Inhibition of Histone Methyltransferase G9a Attenuates Noise-Induced Cochlear Synaptopathy and Hearing Loss

  • Hao Xiong
  • Haishan Long
  • Song Pan
  • Ruosha Lai
  • Xianren Wang
  • Yuanping Zhu
  • Kayla Hill
  • Qiaojun Fang
  • Yiqing Zheng
  • Su-Hua ShaEmail author
Research Article


Posttranslational modification of histones alters their interaction with DNA and nuclear proteins, influencing gene expression and cell fate. In this study, we investigated the effect of G9a (KMT1C, EHMT2), a major histone lysine methyltransferase encoded by the human EHMT2 gene and responsible for histone H3 lysine 9 dimethylation (H3K9me2) on noise-induced permanent hearing loss (NIHL) in adult CBA/J mice. The conditions of noise exposure used in this study led to losses of cochlear synapses and outer hair cells (OHCs) and permanent auditory threshold shifts. Inhibition of G9a with its specific inhibitor BIX 01294 or with siRNA significantly attenuated these pathological features. Treatment with BIX 01294 also prevented the noise-induced decrease of KCNQ4 immunolabeling in OHCs. Additionally, G9a was increased in cochlear cells, including both outer and inner sensory hair cells, some spiral ganglion neurons (SGNs), and marginal cells, 1 h after the completion of the noise exposure. Also subsequent to noise exposure, immunoreactivity for H3K9me2 appeared in some nuclei of OHCs following a high-to-low frequency gradient with more labeled OHCs in the 45-kHz than the 32-kHz region, as well as in the marginal cells and in some SGNs of the basal turn. These findings suggest that epigenetic modifications of H3K9me2 are involved in NIHL and that pharmacological targeting of G9a may offer a strategy for protection against cochlear synaptopathy and NIHL.


noise-induced hair cell loss lysine methyltransferase G9a epigenetic modification cochlear synapses protection of noise-induced hearing loss 



The research project described was supported by grant R01 DC009222 from the National Institute on Deafness and Other Communication Disorders, National Institutes of Health. This work was conducted in the WR Building at MUSC in renovated space supported by grant C06 RR014516. Animals were housed in MUSC CRI animal facilities supported by grant C06 RR015455 from the Extramural Research Facilities Program of the National Center for Research Resources. We thank Dr. Jochen Schacht for his valuable comments on the manuscript. We also thank Dr. Yuan Shao in the MUSC Biorepository & Tissue Analysis Shared Resource for technical assistance with cochlear paraffin sections and Andra Talaska for proofreading of the manuscript.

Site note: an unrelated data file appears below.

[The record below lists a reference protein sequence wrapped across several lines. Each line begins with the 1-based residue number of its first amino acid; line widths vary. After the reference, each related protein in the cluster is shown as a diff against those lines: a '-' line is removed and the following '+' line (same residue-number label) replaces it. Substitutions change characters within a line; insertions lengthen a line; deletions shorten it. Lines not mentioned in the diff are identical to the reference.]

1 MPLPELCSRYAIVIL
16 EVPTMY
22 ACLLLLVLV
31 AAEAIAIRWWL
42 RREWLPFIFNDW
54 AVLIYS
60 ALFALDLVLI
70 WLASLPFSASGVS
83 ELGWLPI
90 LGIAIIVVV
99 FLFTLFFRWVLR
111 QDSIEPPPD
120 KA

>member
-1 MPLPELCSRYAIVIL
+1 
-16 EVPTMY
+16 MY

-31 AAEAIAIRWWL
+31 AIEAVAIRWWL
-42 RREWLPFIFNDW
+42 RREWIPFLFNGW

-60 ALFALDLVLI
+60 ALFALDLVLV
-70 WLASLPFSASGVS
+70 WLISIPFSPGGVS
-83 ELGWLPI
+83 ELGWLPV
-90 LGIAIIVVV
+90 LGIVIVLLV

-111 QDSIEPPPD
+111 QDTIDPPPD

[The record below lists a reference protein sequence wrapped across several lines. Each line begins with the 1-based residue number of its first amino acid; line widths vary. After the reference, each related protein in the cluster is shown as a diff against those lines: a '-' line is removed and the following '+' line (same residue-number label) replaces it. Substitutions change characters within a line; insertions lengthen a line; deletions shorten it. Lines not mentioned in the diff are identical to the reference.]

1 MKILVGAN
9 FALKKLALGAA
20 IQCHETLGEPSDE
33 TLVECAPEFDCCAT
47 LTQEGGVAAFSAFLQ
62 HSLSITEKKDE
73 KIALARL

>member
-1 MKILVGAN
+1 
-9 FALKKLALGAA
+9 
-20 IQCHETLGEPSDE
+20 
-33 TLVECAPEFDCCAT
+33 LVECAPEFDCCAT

Compliance with Ethical Standards

Conflict of Interest

There are no conflicts of interest for any of the authors.

The data contained in the manuscript have not been previously published, have not been submitted elsewhere, and will not be submitted elsewhere while under review.

Ethics Approval

All research protocols were approved by the Institutional Animal Care & Use Committee at the Medical University of South Carolina. Animal care was under the supervision of Division of Laboratory Animal Resources at MUSC.

All authors have reviewed the contents of the manuscript, approve of its contents, and validate the accuracy of the data.


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Copyright information

© Association for Research in Otolaryngology 2019

Authors and Affiliations

  1. 1.Department of Pathology and Laboratory MedicineMedical University of South CarolinaCharlestonUSA
  2. 2.Department of Otolaryngology, Sun Yat-sen Memorial HospitalSun Yat-sen UniversityGuangzhouChina

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